POM Wonderful Tries Again To Convince Court Its Ads Aren’t Misleading

These labels saying POM contains actual pomeranians may be as accurate as its claims to curing heart disease or prostate cancer. (Photo: Twitter user @nmlehman)

These labels saying POM contains actual pomeranians may be as accurate as its claims to curing heart disease or prostate cancer. (Photo: Twitter user @nmlehman)

For the last few years, the Federal Trade Commission has repeatedly spanked the makers of POM Wonderful beverages for making unsubstantiated advertising claims about the health benefits of its pomegranate juice products. But today in a federal appeals court, POM argued that the FTC went too far in regulating the ads in question.

The FTC has long taken issue with POM Wonderful’s ad claims, saying they go beyond merely stating generally accepted health benefits from pomegranates (i.e., that they contain certain nutrients and antioxidants). POM was accused of making statements that its juice fought atherosclerosis, prostate cancer and other specific diseases, and claimed that these statements were backed up by medical research.

Furthermore, the FTC says the research cited by POM was flawed and the company’s interpretations of the results were distorted to only highlight positive results.

In Sept. 2010, the Commission filed an administrative complaint against POM Wonderful, seeking to prohibit the company from making health benefit claims without providing independent scientific research that backed up those claims, and from making statements about disease prevention or treatment without approval from the Food and Drug Administration.

An administrative law judge subsequently agreed with the FTC that 36 different POM ads made statements that were misleading or unsubstantiated. An appeal of that decision was upheld by the FTC in Jan. 2013, barring POM from making these claims in future ads.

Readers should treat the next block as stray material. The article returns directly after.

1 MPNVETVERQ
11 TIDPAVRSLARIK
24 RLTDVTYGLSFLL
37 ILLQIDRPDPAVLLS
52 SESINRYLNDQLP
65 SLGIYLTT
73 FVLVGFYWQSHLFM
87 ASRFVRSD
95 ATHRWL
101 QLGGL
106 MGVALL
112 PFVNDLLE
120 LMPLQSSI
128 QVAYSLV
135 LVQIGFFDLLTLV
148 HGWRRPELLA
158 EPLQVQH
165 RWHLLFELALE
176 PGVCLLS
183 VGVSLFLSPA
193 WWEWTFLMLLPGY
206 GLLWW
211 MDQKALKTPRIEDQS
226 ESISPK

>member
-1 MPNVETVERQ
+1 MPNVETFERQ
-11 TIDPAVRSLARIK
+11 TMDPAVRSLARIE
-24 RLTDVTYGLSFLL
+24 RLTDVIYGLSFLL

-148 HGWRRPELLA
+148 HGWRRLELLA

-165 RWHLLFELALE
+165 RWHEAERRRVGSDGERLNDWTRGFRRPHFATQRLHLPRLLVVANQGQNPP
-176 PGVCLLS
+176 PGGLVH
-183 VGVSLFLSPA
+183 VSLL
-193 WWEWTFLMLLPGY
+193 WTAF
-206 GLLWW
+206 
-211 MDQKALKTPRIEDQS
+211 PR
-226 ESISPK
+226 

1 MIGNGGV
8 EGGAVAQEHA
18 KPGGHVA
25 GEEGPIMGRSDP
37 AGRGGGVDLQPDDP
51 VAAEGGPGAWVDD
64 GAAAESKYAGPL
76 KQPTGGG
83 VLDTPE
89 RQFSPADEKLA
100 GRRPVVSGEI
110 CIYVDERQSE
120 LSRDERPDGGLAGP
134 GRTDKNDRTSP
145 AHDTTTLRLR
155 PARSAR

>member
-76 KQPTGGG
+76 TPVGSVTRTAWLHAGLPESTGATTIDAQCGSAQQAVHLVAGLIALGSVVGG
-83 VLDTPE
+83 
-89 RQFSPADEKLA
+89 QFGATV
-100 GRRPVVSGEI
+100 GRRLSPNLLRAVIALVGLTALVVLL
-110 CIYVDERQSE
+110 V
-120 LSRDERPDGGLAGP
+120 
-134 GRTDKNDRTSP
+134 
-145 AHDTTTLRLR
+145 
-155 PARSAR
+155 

And so earlier this year, POM appealed to a D.C.-based Circuit Court of Appeals, arguing that most of the ads with which the FTC took issue had been stopped before 2005 and the rest were pulled in 2007. The company also contends that the FTC lacks the authority to require it produce two randomized, controlled clinical trials in order to make the claim that POM Wonderful fights specific diseases.

The two sides appeared before the court on Friday for oral arguments, and according to Reuters, things didn’t go so well for POM.

“I don’t understand if you look at those two paragraphs how you can say that it’s not misleading,” one judge stated while looking at an ad for the juice. He later stated that a disclaimer on a second POM ad “is not at all good enough.”

The one issue on which the court might side with POM is the requirement for the company to produce two independent pieces of research to back their medical claims; they voiced concern that this might result in a burdensome expense for the juice company.

It’s been a busy couple weeks for POM’s lawyers, who recently appeared before the U.S. Supreme Court in their case against Coca-Cola. In that case, POM is suing Coke over Minute Maid juices prominently labeled as “pomegranate,” but which only contain a hint of the ingredient.

This fight — along with POM’s questionable marketing history — inspired John Oliver’s new HBO show Last Week Tonight to create bogus labels pronouncing that each bottle of POM contains actual pomeranians, a fake label that also works for other products:

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